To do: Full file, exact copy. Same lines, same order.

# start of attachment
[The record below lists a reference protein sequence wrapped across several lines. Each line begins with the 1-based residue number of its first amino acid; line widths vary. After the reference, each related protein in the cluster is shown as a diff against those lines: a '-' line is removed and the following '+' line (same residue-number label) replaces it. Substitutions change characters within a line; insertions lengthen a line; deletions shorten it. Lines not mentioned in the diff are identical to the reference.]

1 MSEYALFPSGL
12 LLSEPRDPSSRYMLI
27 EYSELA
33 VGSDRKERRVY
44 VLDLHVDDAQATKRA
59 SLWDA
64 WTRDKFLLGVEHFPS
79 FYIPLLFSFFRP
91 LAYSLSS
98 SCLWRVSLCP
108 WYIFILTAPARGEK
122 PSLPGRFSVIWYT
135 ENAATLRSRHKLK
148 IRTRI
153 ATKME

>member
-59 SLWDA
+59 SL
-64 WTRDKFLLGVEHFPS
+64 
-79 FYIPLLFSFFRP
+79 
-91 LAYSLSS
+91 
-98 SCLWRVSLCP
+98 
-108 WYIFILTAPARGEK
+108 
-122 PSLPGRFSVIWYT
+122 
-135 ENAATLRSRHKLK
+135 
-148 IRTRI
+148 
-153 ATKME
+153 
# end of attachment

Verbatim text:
[The record below lists a reference protein sequence wrapped across several lines. Each line begins with the 1-based residue number of its first amino acid; line widths vary. After the reference, each related protein in the cluster is shown as a diff against those lines: a '-' line is removed and the following '+' line (same residue-number label) replaces it. Substitutions change characters within a line; insertions lengthen a line; deletions shorten it. Lines not mentioned in the diff are identical to the reference.]

1 MSEYALFPSGL
12 LLSEPRDPSSRYMLI
27 EYSELA
33 VGSDRKERRVY
44 VLDLHVDDAQATKRA
59 SLWDA
64 WTRDKFLLGVEHFPS
79 FYIPLLFSFFRP
91 LAYSLSS
98 SCLWRVSLCP
108 WYIFILTAPARGEK
122 PSLPGRFSVIWYT
135 ENAATLRSRHKLK
148 IRTRI
153 ATKME

>member
-59 SLWDA
+59 SL
-64 WTRDKFLLGVEHFPS
+64 
-79 FYIPLLFSFFRP
+79 
-91 LAYSLSS
+91 
-98 SCLWRVSLCP
+98 
-108 WYIFILTAPARGEK
+108 
-122 PSLPGRFSVIWYT
+122 
-135 ENAATLRSRHKLK
+135 
-148 IRTRI
+148 
-153 ATKME
+153 